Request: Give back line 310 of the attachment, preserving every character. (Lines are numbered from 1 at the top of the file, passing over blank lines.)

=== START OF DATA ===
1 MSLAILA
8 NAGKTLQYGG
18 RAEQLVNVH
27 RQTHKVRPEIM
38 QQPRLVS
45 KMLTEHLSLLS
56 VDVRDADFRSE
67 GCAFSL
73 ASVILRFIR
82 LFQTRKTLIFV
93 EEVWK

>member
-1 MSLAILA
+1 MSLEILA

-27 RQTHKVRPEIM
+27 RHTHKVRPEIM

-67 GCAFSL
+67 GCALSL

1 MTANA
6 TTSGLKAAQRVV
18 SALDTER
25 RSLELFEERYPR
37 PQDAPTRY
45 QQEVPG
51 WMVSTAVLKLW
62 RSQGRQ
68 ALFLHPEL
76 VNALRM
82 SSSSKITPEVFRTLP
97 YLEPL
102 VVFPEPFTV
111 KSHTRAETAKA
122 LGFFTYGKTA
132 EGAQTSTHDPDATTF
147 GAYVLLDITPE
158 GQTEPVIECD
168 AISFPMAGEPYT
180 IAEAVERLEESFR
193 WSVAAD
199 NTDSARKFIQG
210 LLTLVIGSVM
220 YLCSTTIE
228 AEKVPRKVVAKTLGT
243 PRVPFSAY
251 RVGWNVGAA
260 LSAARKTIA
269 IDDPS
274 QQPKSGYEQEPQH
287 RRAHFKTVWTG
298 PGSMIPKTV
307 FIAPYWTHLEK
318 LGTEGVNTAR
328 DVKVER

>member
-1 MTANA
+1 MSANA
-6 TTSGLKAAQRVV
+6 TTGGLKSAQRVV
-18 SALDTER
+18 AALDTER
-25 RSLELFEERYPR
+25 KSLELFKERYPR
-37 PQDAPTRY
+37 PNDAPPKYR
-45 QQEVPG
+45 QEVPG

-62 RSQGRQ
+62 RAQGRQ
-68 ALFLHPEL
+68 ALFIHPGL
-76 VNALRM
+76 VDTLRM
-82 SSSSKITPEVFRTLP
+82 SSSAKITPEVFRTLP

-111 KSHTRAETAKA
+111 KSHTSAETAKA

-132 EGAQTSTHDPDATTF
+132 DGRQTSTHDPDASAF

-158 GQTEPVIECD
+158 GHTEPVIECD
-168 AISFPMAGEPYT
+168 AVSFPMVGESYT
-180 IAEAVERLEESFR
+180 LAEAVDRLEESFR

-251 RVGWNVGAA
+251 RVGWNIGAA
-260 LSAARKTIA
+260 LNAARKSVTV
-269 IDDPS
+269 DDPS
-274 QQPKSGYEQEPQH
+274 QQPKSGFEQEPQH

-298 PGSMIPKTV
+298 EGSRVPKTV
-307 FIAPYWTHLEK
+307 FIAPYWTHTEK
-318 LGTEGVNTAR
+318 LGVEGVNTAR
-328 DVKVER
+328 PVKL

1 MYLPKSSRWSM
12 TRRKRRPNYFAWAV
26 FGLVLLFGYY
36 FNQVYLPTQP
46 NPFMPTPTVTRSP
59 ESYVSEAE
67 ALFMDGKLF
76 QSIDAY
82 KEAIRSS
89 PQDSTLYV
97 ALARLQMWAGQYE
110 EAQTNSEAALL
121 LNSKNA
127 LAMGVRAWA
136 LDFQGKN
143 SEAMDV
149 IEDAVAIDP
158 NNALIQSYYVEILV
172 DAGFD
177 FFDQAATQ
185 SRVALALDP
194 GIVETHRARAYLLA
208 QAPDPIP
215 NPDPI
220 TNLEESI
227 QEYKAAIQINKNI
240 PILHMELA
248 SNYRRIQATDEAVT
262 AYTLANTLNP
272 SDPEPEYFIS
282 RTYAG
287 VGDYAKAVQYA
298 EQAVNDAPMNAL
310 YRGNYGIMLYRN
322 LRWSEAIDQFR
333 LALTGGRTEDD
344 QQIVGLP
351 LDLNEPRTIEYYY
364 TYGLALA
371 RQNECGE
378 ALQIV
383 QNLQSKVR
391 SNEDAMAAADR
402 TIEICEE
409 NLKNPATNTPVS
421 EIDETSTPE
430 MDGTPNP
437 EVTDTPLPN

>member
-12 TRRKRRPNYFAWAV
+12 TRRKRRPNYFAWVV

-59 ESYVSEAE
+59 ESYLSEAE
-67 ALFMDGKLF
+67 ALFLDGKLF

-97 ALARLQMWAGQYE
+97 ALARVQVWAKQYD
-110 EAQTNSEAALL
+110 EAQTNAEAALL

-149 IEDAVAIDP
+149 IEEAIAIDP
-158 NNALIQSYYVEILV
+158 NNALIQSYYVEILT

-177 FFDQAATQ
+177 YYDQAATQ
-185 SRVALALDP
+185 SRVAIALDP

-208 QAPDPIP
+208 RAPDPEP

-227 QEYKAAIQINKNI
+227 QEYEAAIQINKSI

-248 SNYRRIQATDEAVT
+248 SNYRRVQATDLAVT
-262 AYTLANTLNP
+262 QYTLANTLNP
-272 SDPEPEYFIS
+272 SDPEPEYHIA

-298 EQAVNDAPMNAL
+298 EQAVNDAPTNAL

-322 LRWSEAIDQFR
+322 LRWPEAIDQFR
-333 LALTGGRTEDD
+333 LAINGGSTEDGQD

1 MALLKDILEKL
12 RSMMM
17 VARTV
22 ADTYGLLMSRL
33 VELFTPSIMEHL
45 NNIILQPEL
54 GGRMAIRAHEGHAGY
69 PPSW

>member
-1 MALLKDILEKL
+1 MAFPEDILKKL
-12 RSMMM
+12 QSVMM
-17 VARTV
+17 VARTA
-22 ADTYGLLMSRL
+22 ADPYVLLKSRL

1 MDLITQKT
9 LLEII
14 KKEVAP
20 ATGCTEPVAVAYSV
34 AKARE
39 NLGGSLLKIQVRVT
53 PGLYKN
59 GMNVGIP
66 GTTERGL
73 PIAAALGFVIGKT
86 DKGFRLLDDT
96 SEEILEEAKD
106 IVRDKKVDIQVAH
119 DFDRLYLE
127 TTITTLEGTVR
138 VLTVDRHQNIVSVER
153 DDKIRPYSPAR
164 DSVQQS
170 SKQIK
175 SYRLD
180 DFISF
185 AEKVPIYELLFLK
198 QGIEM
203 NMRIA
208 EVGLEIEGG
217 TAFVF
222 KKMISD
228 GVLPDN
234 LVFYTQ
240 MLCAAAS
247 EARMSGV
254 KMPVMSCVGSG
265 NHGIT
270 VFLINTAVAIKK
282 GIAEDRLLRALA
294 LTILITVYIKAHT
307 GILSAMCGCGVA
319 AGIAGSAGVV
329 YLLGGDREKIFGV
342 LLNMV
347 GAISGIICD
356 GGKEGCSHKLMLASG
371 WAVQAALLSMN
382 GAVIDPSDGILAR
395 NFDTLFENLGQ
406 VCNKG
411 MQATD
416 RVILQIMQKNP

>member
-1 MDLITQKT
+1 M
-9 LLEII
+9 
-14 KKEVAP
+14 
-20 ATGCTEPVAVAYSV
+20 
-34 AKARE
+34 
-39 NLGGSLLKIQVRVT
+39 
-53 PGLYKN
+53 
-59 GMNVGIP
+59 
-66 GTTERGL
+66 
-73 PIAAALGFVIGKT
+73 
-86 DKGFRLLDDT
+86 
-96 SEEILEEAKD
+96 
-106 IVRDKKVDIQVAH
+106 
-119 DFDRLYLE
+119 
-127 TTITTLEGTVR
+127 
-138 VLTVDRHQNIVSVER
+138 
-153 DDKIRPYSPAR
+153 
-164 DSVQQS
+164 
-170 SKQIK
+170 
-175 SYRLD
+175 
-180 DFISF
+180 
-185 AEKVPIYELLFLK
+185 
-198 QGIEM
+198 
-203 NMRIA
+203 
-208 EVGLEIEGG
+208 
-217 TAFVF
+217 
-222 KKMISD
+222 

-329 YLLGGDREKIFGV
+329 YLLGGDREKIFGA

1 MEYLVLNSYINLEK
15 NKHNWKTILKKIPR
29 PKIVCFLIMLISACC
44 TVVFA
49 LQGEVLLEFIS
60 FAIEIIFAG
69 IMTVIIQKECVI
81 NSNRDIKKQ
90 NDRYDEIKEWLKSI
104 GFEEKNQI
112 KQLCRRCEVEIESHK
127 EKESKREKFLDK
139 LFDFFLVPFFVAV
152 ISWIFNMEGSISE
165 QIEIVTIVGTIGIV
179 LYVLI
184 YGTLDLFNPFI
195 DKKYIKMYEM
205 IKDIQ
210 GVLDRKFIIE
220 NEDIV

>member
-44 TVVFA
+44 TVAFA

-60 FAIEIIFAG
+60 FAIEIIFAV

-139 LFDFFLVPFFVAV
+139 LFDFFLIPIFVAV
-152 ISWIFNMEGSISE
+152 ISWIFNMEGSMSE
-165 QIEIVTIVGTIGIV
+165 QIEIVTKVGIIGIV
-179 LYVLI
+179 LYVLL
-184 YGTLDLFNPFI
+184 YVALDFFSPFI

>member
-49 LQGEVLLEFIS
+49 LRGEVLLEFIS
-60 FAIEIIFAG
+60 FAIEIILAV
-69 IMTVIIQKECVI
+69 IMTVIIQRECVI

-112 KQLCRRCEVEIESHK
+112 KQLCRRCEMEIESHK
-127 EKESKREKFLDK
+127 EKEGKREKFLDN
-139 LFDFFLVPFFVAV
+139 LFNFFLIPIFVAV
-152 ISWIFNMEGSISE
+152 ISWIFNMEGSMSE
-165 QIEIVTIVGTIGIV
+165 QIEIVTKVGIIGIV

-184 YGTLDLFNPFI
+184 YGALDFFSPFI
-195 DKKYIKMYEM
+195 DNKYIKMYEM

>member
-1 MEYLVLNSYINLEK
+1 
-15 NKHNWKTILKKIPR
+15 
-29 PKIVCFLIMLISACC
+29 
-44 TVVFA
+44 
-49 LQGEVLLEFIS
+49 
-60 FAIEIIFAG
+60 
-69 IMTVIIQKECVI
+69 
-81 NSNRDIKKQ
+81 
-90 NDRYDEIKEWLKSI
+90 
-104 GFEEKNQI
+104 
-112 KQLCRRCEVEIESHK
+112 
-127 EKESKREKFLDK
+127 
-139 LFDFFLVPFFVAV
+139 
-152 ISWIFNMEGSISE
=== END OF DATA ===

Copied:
49 LQGEVLLEFIS